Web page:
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The Helsinki Summit Has Already Damaged US Interests Abroad

Pictures: Brandon Mowinkel

President Trump’s meeting in Helsinki with Russian president Vladimir Putin was… a lot.

All said, the meeting was a pretty clear win for Putin. Trump publicly dismissed the unanimous assessment of the US intelligence agencies that Russia interfered in the 2016 US presidential election, choosing instead to—once again—favor Putin’s denials on the subject. (Trump has since flipped on this point.) Nevermind that all of this took place as 12 Russian intelligence officers were recently indicted for charges related to election interference—interference that appears to be ongoing. Trump apparently believes this is all worth glossing over because Russia has nuclear weapons.

You heard that right. Trump apparently sees an adversary’s possession of nuclear weapons as excusing even attacks on American democracy. This seems pretty clearly to the disadvantage of American interests. But, just in case you’re unconvinced, here are three reasons why:

  1. Failure to hold an adversarial state (Russia) accountable for actions against the United States while crediting that inaction to their possession of nuclear weapons may embolden other nuclear powers. Trump’s treatment of Russia suggests a willingness to give nuclear-armed powers latitude in pursuing their interests, even when those interests threaten the central affairs of the United States. If you view Russia, China, or North Korea as an adversary—or even a potential adversary—this should worry you. With the perception of lowered American response, will Russia pursue even greater aggression in Ukraine? Will China ramp up its militarization of the South China Sea? Will North Korea seek greater concessions for its vague promises of eventual denuclearization? I don’t know. But the president’s hesitancy to even modestly stand up to Russia makes such actions more likely.
  2. Similarly, failing to stand up to a foreign power acting against the United States lessens the benefit allies can expect from siding with the United States. Trump’s Helsinki meeting with Putin didn’t happen in isolation. It followed, by all accounts, a combative NATO summit. The president badgered US allies for not spending enough on collective defense, claiming that they owe the United States ‘a tremendous amount of money.’ Then, after the summit, Trump cast further doubt on the strength of the NATO alliance by questioning why Americans should agree to defend its allies (specifically Montenegro, the newest NATO member). By undermining an alliance that has proven its resolve in standing with the United States after 9/11—the first and only time NATO’s collective defense provision has been invoked—Trump hurts American interests. After all, the American sphere of influence has spread in no small part due to its cultivation of alliances around the world. Hurting those alliances hurts the ability of the United States to advance its interests.
  3. Deferring to the interests of nuclear powers makes the acquisition of nuclear weapons more attractive. North Korea has shown that, once a country acquires a nuclear capability, it can gain the legitimacy of a one-on-one meeting with (and extract concessions from) the President of the United States without making meaningful concessions of its own. Contrast this with Trump’s treatment of Iran. Since becoming President, Trump has unilaterally withdrawn from the six-party Iran deal. He has re-imposed sanctions on Iran. And, most recently, he’s threatened it with what is presumably the use of military, even nuclear, force. The determining factor in how the US treats North Korea versus Iran? North Korea’s nuclear weapons, of course. Even the notoriously hawkish Senator Tom Cotton has said as much. As Slate rightly points out, Cotton’s comments are a rational argument for the benefits of being a nuclear power. Now, is the proper counter the embrace of nuclear brinksmanship? No. But neither is deference to the interests of nuclear powers. The United States has competed with its nuclear adversaries for as long as it’s had nuclear adversaries. No reason to stop now.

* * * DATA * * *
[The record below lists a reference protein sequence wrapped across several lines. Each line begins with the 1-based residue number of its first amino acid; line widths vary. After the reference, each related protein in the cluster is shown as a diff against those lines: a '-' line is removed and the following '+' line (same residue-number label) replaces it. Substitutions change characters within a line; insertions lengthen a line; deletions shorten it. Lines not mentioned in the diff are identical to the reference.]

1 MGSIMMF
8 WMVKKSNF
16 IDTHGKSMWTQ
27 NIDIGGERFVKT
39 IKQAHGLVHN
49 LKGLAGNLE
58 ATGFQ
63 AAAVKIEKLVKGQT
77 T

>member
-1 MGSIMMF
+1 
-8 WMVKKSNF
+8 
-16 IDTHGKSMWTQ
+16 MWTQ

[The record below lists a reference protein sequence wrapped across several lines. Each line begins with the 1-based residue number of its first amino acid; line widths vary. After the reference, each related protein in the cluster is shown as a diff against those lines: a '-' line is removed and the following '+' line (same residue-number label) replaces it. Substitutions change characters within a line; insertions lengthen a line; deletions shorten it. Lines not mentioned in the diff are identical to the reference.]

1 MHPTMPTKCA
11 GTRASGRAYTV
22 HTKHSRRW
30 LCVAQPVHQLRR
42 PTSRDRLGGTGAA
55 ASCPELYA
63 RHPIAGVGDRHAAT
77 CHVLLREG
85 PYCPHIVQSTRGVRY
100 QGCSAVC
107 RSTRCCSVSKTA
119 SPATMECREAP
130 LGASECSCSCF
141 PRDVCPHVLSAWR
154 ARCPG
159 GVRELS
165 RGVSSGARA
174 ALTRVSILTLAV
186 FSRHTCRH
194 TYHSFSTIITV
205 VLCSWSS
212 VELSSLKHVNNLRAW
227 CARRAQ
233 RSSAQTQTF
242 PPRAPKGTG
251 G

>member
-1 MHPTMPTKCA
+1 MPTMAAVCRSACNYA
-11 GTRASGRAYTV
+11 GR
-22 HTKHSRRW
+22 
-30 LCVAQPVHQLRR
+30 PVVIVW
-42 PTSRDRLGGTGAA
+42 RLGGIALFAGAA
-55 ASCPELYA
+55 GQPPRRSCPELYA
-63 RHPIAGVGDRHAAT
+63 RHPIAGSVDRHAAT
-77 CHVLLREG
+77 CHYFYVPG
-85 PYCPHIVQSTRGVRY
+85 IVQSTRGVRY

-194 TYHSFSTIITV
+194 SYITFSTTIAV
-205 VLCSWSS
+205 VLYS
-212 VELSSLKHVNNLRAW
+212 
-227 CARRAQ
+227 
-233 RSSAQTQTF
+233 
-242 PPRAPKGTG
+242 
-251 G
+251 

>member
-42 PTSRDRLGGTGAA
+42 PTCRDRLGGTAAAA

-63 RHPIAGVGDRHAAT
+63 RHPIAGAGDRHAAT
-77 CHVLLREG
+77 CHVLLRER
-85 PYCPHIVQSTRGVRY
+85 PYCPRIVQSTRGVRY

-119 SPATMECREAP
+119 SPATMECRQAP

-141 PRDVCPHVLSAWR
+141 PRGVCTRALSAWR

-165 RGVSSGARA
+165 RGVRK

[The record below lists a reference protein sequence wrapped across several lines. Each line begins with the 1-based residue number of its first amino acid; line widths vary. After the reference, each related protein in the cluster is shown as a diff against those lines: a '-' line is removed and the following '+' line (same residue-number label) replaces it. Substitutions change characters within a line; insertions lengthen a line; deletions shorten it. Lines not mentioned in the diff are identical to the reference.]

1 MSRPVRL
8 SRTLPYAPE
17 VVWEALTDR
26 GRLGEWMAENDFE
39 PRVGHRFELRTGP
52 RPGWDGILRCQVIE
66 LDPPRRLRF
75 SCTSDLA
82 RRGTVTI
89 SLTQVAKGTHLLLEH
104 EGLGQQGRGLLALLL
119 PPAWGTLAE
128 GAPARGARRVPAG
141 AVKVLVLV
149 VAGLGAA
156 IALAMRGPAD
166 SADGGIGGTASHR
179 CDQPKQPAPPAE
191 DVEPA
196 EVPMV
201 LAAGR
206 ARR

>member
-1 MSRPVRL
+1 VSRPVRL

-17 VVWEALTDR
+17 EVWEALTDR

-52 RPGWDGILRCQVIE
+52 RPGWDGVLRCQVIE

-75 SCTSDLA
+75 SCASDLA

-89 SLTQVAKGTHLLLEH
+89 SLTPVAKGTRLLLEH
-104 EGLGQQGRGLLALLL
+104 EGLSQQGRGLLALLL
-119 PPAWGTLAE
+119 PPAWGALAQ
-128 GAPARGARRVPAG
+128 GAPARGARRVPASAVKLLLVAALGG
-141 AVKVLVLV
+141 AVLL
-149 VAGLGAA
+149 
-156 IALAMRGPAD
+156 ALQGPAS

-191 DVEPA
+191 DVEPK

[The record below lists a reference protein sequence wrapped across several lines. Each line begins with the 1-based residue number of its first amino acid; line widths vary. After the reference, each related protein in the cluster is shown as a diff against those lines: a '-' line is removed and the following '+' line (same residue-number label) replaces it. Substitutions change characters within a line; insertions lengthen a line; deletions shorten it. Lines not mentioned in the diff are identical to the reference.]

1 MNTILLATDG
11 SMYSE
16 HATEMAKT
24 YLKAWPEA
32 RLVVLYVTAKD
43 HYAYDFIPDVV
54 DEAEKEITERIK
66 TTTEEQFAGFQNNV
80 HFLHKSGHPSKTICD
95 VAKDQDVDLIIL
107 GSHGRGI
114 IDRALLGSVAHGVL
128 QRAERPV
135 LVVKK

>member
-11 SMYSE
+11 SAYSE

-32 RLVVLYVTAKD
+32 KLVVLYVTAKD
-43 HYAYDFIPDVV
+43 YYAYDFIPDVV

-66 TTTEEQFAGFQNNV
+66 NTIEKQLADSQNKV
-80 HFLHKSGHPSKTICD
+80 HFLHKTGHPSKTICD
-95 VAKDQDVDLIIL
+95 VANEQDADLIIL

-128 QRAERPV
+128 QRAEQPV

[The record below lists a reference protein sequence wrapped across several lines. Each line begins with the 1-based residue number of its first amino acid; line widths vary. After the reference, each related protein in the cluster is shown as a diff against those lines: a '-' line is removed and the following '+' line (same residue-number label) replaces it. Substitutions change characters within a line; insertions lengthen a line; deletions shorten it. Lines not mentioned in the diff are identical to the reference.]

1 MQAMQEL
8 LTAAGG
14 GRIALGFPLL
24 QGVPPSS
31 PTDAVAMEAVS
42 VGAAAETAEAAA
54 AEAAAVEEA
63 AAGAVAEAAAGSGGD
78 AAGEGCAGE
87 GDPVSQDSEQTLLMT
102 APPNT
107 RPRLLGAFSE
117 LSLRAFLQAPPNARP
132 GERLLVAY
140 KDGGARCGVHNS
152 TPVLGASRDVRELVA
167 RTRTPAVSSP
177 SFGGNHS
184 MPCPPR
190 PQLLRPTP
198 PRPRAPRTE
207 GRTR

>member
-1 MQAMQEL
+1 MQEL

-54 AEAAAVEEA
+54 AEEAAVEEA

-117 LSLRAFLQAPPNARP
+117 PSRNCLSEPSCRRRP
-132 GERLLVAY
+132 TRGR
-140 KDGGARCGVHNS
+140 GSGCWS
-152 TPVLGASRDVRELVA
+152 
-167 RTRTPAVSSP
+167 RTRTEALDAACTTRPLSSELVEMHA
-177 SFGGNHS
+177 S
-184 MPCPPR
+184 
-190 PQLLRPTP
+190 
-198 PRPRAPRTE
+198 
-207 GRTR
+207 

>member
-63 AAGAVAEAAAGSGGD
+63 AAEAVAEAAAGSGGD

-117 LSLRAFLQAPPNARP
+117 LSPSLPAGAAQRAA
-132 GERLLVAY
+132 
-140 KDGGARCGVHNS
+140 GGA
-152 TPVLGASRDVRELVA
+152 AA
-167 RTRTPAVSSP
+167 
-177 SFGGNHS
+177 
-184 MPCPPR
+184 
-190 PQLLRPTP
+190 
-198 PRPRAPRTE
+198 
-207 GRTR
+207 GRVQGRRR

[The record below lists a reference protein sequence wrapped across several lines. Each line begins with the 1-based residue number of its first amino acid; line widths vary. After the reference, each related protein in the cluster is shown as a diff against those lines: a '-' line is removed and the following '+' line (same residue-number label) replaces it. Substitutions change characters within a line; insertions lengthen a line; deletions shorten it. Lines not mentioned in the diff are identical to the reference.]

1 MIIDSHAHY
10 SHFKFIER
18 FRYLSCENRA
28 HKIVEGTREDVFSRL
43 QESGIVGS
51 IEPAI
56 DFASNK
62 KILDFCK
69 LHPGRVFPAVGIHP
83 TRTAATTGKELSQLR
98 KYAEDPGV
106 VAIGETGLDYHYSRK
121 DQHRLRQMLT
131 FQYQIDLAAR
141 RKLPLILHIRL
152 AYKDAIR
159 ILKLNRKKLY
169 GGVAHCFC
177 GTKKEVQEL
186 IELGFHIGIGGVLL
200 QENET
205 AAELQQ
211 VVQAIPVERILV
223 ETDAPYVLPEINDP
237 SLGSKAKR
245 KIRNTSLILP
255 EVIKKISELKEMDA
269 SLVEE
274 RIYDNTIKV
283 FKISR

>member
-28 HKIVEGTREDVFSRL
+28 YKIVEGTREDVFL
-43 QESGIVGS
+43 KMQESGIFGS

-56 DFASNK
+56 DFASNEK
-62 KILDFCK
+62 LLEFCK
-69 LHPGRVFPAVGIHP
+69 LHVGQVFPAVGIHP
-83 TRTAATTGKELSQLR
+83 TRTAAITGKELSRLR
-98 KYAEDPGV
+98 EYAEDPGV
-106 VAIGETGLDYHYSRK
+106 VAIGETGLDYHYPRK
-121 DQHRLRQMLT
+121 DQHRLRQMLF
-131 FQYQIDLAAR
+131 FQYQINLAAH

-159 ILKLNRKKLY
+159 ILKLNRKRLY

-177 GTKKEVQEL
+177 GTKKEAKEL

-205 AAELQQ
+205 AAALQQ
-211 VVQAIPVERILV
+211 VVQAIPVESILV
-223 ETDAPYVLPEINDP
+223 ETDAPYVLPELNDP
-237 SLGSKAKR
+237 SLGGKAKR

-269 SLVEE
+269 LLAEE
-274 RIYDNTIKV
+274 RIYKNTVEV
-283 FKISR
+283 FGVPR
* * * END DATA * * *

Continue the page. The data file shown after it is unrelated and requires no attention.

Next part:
To be sure, Trump’s concessions to Russia and North Korea may be attributable to other rationale — his love of authoritarians in general, perhaps. But even the perception that those concessions are bolstered by the possession of nuclear weapons can hurt the United States. The president’s words and actions in Helsinki increased the risk of emboldening great power rivals, alienating allies, and incentivizing the acquisition of nuclear weapons. His well-documented fixation on nuclear weapons, in this case, has acted as a blinder to sensible policy. The United States can respond to any crisis through diplomatic, economic, or military means that fall well short of risking nuclear war. The United States has even employed a number of these means — revocation of diplomatic facilities, sanctions, transfer of military aid, etc. — versus Russia. But Trump’s comments in Helsinki didn’t reflect that. They diminished America’s reputation for resolve in dealing with adversarial states. The damage is done, but the repercussions remain to be seen.

Cameron Trainer


Cameron Trainer is a Research Associate at the Center for Nonproliferation Studies. He is a graduate of the University of St Andrews, where he studied International Relations and Russian.


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